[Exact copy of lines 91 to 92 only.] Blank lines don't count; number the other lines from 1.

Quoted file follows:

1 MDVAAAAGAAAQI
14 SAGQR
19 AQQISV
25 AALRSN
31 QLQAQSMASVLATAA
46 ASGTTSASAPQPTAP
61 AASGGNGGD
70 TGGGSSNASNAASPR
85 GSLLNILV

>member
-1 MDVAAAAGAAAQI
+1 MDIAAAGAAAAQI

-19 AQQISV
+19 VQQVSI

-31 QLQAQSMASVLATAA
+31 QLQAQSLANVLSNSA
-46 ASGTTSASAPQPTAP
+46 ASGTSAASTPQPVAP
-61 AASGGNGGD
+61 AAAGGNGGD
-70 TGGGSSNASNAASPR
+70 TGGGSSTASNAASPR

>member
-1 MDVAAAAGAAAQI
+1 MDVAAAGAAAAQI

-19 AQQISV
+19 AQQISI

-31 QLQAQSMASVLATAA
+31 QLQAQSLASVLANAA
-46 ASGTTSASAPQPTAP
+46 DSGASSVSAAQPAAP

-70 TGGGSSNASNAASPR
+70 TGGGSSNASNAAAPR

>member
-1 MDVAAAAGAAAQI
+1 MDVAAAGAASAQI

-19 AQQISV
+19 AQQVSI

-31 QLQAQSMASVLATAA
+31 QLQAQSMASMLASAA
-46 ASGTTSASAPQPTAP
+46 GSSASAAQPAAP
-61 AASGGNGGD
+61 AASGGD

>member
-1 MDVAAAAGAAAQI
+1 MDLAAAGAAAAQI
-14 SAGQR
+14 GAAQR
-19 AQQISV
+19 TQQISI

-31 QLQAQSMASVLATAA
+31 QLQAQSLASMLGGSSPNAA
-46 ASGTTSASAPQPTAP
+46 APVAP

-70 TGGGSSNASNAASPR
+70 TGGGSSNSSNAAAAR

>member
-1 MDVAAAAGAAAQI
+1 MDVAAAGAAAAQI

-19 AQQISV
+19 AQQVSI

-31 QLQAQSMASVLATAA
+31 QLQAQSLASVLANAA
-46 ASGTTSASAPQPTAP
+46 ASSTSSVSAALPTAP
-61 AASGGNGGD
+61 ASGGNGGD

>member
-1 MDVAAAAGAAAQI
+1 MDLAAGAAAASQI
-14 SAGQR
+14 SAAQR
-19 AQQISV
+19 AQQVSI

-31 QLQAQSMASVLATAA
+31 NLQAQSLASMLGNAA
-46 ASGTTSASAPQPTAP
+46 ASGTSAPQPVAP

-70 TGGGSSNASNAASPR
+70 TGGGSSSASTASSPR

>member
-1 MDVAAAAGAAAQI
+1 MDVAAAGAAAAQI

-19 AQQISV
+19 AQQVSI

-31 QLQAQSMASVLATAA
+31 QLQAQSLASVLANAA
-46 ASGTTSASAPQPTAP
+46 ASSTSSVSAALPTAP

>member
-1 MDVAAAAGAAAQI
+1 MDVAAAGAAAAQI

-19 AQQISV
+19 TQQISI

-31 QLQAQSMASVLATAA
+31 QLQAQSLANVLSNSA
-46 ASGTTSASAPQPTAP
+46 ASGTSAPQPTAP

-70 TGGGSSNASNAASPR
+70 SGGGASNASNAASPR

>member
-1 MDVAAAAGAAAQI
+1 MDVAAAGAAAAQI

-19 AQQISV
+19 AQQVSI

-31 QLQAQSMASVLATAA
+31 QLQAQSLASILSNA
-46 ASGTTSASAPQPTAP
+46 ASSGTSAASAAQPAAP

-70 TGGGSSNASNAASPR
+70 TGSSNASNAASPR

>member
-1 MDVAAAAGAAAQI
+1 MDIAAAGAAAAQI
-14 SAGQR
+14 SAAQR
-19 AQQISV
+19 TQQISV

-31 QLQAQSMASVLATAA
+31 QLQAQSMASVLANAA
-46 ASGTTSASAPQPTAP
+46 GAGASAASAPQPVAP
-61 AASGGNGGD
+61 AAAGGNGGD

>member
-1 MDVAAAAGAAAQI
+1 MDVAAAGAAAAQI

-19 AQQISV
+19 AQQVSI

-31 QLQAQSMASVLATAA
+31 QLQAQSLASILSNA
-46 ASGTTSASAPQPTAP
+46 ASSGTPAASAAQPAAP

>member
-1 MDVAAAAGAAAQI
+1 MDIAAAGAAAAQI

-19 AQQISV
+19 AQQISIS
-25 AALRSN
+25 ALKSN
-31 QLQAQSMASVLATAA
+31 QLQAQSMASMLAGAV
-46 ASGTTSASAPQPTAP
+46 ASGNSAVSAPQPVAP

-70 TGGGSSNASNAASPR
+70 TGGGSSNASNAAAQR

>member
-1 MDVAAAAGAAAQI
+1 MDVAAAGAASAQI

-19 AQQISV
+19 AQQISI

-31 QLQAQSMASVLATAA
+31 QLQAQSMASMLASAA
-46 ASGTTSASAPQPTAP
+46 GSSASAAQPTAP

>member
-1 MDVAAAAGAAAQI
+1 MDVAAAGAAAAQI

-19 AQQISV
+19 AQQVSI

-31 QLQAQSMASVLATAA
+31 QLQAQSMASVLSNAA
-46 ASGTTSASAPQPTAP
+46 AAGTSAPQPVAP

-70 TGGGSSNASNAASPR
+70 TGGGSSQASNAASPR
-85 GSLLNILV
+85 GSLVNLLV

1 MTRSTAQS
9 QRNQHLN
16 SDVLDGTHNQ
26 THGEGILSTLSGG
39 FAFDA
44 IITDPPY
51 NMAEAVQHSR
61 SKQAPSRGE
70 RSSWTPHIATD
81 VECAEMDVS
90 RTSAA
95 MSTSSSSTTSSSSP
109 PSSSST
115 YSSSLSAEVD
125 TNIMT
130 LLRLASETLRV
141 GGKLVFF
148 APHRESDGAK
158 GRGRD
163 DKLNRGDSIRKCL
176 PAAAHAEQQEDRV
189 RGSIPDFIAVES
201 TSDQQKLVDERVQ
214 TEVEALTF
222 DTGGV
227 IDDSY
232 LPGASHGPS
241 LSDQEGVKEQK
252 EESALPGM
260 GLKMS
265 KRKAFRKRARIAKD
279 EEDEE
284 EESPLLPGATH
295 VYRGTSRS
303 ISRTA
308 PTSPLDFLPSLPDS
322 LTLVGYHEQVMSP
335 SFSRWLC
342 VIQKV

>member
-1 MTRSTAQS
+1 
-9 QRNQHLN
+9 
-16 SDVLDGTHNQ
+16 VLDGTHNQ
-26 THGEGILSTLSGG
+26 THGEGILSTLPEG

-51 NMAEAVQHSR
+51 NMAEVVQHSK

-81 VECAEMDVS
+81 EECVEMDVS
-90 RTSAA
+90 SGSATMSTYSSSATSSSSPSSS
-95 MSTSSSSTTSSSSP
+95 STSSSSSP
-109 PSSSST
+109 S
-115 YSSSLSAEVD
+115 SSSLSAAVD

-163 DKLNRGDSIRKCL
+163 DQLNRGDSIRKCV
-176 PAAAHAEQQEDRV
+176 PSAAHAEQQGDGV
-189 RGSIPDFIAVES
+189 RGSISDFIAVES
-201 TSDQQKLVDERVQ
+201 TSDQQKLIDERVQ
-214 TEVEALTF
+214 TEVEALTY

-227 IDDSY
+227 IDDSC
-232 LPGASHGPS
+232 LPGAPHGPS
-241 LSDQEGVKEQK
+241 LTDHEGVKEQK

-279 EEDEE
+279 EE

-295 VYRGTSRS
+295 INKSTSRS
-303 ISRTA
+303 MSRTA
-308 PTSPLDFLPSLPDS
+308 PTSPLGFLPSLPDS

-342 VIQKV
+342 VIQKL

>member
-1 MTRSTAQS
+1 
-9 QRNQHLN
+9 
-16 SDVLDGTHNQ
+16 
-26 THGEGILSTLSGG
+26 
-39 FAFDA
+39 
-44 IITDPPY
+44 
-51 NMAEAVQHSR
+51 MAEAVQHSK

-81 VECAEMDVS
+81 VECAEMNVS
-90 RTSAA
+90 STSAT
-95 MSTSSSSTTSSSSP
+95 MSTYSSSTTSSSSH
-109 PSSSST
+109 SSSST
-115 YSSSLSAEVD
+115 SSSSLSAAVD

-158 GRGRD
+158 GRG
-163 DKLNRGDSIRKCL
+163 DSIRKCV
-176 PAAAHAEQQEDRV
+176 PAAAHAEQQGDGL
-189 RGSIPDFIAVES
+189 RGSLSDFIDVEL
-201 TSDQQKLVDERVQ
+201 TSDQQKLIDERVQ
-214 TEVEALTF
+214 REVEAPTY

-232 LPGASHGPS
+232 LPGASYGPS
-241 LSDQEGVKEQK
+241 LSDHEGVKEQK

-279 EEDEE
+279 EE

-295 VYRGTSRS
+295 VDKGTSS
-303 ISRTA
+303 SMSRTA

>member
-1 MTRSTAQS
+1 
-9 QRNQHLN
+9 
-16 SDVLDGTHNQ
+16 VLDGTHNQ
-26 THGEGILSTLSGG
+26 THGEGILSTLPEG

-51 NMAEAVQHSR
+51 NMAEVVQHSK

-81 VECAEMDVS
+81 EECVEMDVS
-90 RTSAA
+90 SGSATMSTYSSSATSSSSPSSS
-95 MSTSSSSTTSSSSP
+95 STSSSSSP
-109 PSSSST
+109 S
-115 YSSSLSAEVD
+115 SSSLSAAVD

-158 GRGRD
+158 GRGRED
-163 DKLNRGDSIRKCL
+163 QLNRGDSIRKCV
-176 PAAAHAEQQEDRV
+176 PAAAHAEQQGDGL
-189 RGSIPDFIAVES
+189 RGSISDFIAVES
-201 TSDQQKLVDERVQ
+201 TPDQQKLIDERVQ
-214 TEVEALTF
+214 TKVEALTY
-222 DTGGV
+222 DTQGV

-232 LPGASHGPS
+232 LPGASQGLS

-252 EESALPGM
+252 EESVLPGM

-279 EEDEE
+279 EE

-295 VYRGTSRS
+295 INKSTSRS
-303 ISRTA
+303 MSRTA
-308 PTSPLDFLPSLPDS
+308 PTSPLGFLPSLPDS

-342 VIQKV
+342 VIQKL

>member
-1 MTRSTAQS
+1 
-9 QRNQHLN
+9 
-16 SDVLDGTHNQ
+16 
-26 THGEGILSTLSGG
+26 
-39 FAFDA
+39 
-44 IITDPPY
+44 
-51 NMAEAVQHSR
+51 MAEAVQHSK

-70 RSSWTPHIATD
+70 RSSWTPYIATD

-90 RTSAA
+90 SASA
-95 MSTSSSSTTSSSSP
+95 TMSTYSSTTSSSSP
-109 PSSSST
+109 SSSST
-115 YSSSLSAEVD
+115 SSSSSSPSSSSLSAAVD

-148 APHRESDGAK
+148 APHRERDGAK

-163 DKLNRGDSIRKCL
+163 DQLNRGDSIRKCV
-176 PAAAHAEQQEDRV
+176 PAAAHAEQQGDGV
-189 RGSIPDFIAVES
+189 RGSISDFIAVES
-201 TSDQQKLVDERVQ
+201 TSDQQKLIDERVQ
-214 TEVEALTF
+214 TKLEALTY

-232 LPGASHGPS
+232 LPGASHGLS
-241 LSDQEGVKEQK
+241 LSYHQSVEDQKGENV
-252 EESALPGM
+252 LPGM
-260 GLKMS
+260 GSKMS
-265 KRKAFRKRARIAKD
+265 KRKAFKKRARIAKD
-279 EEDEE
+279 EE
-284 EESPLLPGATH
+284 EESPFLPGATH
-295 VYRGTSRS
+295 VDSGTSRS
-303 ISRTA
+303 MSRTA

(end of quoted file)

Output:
>member
-1 MDVAAAAGAAAQI